Though The Gong Show wasn’t claimed as a primary influence on SA’s Gong Shorts, the NBC program surely is an unruly ancestor of this weekend’s mini film festival. From 1976 to 1978, NBC ran this absurd showcase of non-talent, with B-list celebrities judging campy acts, nixing rough ones with a monstrous gong and granting a useless prize to the winner at show’s end. The midpoint between America’s Got Talent and Tim and Eric, it was just dumb enough to catch daytime audiences cruising channels between soaps. “I definitely relate the idea to The Gong Show,” says Gong Shorts developer Kimberly Suta. “I grew up watching that.” The Gong Shorts owes its direct inspiration to a similar contest in Arizona, despite the homage in name and percussive instrument to the ’70s farce...Though the gong could be a traumatic tone for some filmmakers, Suta considers the festival as a resource for student and amateur aueters. “It’s a good way to figure out, ‘well, maybe my film isn’t grasping audience attention,’” Suta claims. “We always offer that people can rework their films and reenter them.” $10, 6pm Wed, Alamo Drafthouse Park North, 618 NW Loop 410, (210) 667-8500, facebook.com/gongshorts. —Matt Stieb
Click here to read the Current's full preview on Gong Shorts.
"Legacy of Beauty"
Highlighting the San Antonio Museum of Art’s collection of Chinese ceramics and the discerning taste of collector Walter F. Brown, “Legacy of Beauty” features 45 of the 700-plus works Brown and his wife Lenora gifted the museum. Billed as “a journey through 2,000 years of Chinese ceramics,” the exhibition comprises pieces from the Han, Tang, Liao, Ming and Qing dynasties. Adding a layer of intrigue, the patterns and scenes adorning vessels from Imperial China are often imbued with symbolic wishes and rebuses riddled with homonyms. $5-$10, 10am-9pm Fri-Sat, 10am-6pm Sun, 10am-9pm Tue, San Antonio Museum of Art, 200 W Jones, (210) 978-8100, samuseum.org. —Bryan Rindfuss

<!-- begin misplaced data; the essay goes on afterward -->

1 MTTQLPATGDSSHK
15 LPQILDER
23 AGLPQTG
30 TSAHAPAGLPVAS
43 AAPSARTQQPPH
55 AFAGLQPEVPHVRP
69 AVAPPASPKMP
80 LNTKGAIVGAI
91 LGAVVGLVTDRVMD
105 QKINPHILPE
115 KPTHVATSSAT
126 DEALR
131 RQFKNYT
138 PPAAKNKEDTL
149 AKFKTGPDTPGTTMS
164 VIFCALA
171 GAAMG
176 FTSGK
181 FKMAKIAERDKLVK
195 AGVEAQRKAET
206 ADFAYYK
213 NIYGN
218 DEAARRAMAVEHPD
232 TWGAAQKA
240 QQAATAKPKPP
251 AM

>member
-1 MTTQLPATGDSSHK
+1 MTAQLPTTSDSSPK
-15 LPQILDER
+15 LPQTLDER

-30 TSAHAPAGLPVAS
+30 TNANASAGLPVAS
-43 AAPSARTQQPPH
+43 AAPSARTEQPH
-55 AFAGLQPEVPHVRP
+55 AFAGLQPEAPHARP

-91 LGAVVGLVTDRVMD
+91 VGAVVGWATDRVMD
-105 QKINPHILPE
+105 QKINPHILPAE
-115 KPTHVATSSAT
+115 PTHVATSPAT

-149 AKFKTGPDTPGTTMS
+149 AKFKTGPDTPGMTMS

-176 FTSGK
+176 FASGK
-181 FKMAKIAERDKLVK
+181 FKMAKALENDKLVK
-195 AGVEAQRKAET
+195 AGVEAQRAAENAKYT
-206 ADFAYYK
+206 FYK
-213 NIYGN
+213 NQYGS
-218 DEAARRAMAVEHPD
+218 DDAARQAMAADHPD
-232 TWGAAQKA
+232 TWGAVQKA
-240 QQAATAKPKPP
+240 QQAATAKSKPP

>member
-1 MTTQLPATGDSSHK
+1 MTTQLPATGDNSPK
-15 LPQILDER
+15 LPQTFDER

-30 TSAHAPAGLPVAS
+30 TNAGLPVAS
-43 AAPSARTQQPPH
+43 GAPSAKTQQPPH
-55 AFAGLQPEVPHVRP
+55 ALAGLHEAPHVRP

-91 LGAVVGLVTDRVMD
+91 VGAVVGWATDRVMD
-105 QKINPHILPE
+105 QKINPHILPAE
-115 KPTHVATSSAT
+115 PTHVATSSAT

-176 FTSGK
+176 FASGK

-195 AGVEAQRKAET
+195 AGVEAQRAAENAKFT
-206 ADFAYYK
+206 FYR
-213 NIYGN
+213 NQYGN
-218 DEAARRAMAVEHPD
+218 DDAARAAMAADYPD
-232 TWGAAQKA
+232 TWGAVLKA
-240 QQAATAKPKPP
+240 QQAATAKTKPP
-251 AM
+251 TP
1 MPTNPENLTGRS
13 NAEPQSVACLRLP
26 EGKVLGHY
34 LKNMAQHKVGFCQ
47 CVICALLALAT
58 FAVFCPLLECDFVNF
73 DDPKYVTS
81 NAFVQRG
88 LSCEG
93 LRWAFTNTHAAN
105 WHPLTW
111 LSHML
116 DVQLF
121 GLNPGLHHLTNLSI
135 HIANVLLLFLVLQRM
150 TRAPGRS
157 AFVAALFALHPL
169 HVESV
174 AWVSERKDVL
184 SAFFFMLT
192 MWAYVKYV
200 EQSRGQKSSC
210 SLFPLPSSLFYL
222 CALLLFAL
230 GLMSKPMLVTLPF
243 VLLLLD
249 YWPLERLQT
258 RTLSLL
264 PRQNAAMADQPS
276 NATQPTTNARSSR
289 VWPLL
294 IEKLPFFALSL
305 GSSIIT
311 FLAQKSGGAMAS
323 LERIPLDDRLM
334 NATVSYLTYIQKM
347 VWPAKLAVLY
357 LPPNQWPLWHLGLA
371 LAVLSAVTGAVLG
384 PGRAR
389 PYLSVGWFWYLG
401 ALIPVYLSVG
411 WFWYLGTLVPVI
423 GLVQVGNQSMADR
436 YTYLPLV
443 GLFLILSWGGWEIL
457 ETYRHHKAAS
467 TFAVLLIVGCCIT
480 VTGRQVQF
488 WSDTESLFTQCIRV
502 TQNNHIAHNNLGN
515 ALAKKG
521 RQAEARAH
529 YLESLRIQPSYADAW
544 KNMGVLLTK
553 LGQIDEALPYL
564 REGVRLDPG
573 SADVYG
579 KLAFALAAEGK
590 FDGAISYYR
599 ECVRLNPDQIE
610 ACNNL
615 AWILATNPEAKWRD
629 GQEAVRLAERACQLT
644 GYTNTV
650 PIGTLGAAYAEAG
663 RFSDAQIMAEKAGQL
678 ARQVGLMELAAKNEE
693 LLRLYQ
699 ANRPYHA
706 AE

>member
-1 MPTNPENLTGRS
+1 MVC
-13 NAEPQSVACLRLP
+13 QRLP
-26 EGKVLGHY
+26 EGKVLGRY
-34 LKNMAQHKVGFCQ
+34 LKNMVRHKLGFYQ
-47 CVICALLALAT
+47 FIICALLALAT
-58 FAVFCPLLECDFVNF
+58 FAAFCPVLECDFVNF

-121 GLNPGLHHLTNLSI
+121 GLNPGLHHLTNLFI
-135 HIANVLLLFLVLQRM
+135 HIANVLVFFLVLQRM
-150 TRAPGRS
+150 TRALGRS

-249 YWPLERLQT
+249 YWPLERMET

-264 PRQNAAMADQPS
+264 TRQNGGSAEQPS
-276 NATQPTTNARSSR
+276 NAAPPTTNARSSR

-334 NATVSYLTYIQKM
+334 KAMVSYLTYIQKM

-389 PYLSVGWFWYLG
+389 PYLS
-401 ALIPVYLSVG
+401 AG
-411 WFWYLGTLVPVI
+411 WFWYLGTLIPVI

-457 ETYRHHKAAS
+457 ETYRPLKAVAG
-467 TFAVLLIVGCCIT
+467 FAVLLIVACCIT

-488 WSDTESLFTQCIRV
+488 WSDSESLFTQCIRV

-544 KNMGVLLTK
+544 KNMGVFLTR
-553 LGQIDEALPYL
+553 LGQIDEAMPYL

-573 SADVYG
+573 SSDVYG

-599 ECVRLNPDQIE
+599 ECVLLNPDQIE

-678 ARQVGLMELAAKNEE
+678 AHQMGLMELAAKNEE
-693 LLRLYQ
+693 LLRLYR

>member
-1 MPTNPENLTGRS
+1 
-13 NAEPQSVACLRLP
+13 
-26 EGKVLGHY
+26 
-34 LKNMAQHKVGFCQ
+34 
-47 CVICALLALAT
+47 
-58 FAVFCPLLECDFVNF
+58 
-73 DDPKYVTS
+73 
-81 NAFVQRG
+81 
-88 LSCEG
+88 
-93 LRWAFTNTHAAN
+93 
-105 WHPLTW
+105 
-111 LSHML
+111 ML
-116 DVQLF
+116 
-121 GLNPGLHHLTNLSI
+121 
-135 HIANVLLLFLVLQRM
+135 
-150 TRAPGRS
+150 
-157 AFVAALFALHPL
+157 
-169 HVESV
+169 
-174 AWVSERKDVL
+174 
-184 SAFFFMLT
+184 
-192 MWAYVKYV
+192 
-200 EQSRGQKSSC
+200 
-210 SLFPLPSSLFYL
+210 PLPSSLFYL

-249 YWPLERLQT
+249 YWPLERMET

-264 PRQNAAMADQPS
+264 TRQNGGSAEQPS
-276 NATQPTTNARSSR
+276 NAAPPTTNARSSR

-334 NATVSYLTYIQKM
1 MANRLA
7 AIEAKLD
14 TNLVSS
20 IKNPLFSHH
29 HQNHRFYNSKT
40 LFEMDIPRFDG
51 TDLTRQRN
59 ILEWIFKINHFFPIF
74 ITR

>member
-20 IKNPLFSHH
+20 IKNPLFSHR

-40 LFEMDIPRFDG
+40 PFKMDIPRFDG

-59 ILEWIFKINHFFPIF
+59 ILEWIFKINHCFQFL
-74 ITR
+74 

Roadkill Ghost Choir
Roadkill Ghost Choir’s website describes their music as “Tom Petty by way of Radiohead and Cormac McCarthy” and—for their somber, folky, alternative, Southern Gothic flair—that bloated description isn’t too far off. The Florida quintet’s debut LP, In Tongues, was released on August 19 and stands as a testament to the band’s sonic vision. Pronounced and rolling percussion, steel guitar, spacey noise and the singularly pretty, wiry voice of lead singer/songwriter Andrew Shepard, along with his dark and symbolically suggestive lyrics, make Roadkill Ghost Choir a band to be excited about. $5-$10, 8pm, 502 Bar, 502 Embassy Oaks, (210) 257-8125, 502bar.com. —James Courtney
Fri 10/3-Sun 10/5